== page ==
cj#335> Science can still be a thrill


Richard Moore

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by Jeff Foust
American Reporter Space Editor
Cambridge, Mass.

                                 by Jeff Foust
                         American Reporter Space Editor

        PASADENA -- After a six-year, 2.3-billion-mile journey, the
Galileo spacecraft successfully arrived at the planet Jupiter Thursday, as
the main spacecraft entered orbit and the probe entered Jupiter's
        "Is this a great day or what?" NASA administrator Dan Goldin said
Thursday night at the Jet Propulsion Laboratory (JPL), mission control for
Galileo.  Goldin spoke at a press conference after Thursday's events.
        Two critical events took place late Thursday: the entry of the
Galileo Probe into Jupiter's atmosphere, and a thruster firing by the main
Galileo spacecraft to put the vehicle into orbit around the planet.
        The failure of either event would have been a serious blow to the
mission.  Had the probe not correctly entered Jupiter's atmosphere and
established contact with the orbiter, no atmospheric data would have been
returned.  If the thrusters had not fired, the spacecraft would have kept
going away from Jupiter, never to return.
        Scientists and engineers at JPL waited anxiously as the probe
approached Jupiter at 170,000 kmph (106,000 mph).  After the probe entered
Jupiter's atmosphere and slowed down to 400 kmph (250 mph), the probe
would establish contact with the main spacecraft, which was about to enter
orbit around Jupiter.
        The orbiter would record all the data sent by the probe.  However,
due to the low rate of the orbiter's antenna, it would only transit two
"bursts" of information to Earth to let controllers know that the probe
had established contact with the orbiter.
        The first burst of data was due shortly after 6pm EST.  At 6:10pm,
JPL reported that it had received the burst from the orbiter, reporting
that it was receiving data from the probe.
        The full amount of data collected will not be know for some time.
This Sunday Galileo will begin to playback some of the data received by
the probe.  Scientists hope to get up to the first 40 minutes of data by
        After Wednesday the orbiter will lose contact with the Earth as
Jupiter passed behind the Sun as seen from Earth.  Contact will be
reestablished in January when Jupiter reappears.  The rest of the data
will be downloaded by February.
        After the orbiter finished collecting data from the probe, it
prepared itself for a thruster firing called "Jupiter Orbital Insertion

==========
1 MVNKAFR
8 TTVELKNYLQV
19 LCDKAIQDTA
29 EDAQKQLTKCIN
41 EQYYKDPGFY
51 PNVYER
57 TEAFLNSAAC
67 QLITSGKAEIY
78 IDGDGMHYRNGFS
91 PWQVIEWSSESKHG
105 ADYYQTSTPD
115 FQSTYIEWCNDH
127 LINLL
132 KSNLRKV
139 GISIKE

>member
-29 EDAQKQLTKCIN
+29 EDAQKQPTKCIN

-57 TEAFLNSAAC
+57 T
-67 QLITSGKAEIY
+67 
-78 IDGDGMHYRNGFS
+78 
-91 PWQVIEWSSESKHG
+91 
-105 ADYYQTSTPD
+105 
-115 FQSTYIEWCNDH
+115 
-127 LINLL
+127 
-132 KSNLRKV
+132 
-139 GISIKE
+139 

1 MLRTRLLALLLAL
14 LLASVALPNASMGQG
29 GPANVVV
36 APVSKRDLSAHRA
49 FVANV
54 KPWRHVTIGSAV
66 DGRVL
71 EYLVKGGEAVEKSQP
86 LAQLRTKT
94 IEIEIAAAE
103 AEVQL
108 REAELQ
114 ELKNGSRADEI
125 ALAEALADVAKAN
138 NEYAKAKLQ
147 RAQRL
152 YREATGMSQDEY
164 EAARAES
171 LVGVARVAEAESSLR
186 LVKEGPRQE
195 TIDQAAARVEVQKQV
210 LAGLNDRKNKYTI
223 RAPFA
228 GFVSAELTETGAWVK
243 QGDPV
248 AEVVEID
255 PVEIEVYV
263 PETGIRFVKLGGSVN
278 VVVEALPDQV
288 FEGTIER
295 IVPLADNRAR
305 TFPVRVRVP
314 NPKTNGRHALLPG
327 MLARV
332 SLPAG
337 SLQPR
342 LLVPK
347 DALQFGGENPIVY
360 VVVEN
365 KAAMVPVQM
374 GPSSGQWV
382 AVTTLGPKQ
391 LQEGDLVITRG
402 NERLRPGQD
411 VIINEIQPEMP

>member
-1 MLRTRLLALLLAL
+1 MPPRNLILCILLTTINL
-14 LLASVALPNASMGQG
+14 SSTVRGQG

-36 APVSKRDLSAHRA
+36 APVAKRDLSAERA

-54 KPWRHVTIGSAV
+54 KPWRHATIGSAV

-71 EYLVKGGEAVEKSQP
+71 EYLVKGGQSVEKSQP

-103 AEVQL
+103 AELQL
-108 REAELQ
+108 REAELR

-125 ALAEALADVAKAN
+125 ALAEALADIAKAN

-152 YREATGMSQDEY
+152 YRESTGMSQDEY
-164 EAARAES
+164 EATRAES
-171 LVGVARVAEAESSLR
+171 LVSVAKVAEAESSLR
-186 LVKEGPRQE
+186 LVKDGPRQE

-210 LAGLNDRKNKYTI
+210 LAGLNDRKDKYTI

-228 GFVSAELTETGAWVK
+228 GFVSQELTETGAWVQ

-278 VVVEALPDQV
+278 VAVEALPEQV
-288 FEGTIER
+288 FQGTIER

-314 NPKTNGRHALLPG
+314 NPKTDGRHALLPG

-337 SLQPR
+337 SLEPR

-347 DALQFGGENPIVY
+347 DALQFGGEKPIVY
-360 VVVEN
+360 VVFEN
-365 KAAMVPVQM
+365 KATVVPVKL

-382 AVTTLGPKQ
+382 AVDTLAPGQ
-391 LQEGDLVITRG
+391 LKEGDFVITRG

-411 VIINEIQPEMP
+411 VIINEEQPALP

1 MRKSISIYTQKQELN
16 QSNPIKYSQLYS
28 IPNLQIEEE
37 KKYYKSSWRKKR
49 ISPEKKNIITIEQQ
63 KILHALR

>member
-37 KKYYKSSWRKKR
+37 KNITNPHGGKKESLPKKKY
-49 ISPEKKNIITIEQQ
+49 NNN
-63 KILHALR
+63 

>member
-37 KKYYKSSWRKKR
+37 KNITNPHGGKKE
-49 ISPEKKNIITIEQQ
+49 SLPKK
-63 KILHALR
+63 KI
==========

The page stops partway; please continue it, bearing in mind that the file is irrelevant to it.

(JOI)" that would place the spacecraft into orbit around the planet.
        The main thruster on Galileo had to fire at least 46 minutes to
place the spacecraft into the proper orbit.  If the thrusters fired less
than that time, the spacecraft would end up in the wrong orbit, or would
escape Jupiter's gravity altogether.
        JOI began at about 8:20 p.m. EST.  Controllers monitored the firing
by watching the Doppler shift of the spacecraft's transmissions and
watched the spacecraft's trajectory change.
        The thrusters burned for almost 49 minutes, three minutes longer
than needed and within 22 seconds of the optimal time.  Another, smaller
thruster firing is scheduled for Sunday to make any corrections to the
spacecraft's orbit.
        After Galileo finishes returning the probe data, controllers will
upload new programs that will give the spacecraft improved data
compression capabilities.  The compression software, coupled with
improvements in the ground stations, will allow Galileo to transmit data
at a faster rate, improving on the poor rate of the low-gain antenna.
        As Galileo approached Jupiter, it passed less than 900 km (540 mi)
of Io, one on Jupiter's four largest moons.  Mission controllers had
originally planned to take high-resolution images of Io during this time,
but due to problems with the spacecraft's tape recorder, a higher priority
was placed on recording the probe data.
        There will be no close approaches to Io for the rest of the
mission, but planners have suggested sending Galileo back past Io after
the main mission is completed.
        The success of the probe and the orbit insertion was cause for
celebration at JPL.  It was a great accomplishment for many of the people
involved with the mission, who had been a part of the Galileo project
since its inception 20 years ago.
        The success also eased the nerves of many workers.  At Thursday
night's press conference, one high-ranking official remarked, "We were
never worried."  His comment was met with roars of laughter.


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 Posted by Richard K. Moore (•••@••.•••) Wexford, Ireland
 Cyber Rights co-leader | Cyberlib=http://www.internet-eireann.ie/cyberlib